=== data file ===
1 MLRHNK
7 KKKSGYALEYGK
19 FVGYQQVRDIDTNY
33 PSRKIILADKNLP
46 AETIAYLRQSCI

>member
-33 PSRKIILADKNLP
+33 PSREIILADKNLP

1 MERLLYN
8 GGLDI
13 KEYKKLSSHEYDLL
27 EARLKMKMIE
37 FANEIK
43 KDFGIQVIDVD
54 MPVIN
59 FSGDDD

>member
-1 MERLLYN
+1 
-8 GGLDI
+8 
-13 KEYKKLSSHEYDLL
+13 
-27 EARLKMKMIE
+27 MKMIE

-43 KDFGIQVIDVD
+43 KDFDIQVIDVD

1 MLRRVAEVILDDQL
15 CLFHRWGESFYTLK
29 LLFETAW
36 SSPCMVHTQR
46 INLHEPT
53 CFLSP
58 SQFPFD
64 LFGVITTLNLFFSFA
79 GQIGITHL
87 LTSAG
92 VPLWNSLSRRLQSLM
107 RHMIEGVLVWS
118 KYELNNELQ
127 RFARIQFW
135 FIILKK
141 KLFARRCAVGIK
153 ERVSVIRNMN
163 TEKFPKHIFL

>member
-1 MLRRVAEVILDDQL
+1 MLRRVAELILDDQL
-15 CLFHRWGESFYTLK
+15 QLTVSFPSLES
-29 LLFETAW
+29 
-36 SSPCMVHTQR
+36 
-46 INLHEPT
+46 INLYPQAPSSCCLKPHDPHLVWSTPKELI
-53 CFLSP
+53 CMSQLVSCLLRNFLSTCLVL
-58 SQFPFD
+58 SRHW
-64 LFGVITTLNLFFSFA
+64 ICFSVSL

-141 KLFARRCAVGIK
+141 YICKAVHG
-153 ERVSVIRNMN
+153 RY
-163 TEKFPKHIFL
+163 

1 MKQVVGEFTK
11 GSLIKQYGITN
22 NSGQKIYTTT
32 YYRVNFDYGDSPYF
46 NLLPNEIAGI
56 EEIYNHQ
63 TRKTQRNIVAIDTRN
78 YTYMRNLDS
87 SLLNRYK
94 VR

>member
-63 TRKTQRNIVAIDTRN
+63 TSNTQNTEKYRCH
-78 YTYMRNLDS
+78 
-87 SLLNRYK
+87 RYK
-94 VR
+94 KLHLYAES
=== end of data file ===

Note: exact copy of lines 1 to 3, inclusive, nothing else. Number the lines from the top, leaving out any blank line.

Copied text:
1 MLRHNK
7 KKKSGYALEYGK
19 FVGYQQVRDIDTNY